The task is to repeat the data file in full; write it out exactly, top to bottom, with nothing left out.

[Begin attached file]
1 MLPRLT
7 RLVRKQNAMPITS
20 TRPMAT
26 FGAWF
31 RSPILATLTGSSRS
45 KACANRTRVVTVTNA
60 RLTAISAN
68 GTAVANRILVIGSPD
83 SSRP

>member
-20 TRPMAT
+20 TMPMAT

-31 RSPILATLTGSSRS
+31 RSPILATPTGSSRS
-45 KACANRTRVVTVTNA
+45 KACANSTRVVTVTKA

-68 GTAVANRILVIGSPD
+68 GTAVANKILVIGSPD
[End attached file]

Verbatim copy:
1 MLPRLT
7 RLVRKQNAMPITS
20 TRPMAT
26 FGAWF
31 RSPILATLTGSSRS
45 KACANRTRVVTVTNA
60 RLTAISAN
68 GTAVANRILVIGSPD
83 SSRP

>member
-20 TRPMAT
+20 TMPMAT

-31 RSPILATLTGSSRS
+31 RSPILATPTGSSRS
-45 KACANRTRVVTVTNA
+45 KACANSTRVVTVTKA

-68 GTAVANRILVIGSPD
+68 GTAVANKILVIGSPD